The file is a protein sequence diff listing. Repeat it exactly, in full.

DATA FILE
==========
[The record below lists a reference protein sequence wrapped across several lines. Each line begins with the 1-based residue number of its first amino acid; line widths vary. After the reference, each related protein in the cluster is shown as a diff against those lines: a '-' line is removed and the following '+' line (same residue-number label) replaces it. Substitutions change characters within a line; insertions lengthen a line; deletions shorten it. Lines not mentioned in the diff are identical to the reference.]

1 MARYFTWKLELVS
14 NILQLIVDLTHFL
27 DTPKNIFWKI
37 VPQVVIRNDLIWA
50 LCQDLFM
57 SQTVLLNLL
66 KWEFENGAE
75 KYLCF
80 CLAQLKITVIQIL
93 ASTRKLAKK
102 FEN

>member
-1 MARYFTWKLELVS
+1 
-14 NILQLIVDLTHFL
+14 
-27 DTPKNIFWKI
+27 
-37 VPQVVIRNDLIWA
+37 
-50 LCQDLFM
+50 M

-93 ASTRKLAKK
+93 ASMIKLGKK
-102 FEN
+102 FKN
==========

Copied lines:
[The record below lists a reference protein sequence wrapped across several lines. Each line begins with the 1-based residue number of its first amino acid; line widths vary. After the reference, each related protein in the cluster is shown as a diff against those lines: a '-' line is removed and the following '+' line (same residue-number label) replaces it. Substitutions change characters within a line; insertions lengthen a line; deletions shorten it. Lines not mentioned in the diff are identical to the reference.]

1 MARYFTWKLELVS
14 NILQLIVDLTHFL
27 DTPKNIFWKI
37 VPQVVIRNDLIWA
50 LCQDLFM
57 SQTVLLNLL
66 KWEFENGAE
75 KYLCF
80 CLAQLKITVIQIL
93 ASTRKLAKK
102 FEN

>member
-1 MARYFTWKLELVS
+1 
-14 NILQLIVDLTHFL
+14 
-27 DTPKNIFWKI
+27 
-37 VPQVVIRNDLIWA
+37 
-50 LCQDLFM
+50 M

-93 ASTRKLAKK
+93 ASMIKLGKK
-102 FEN
+102 FKN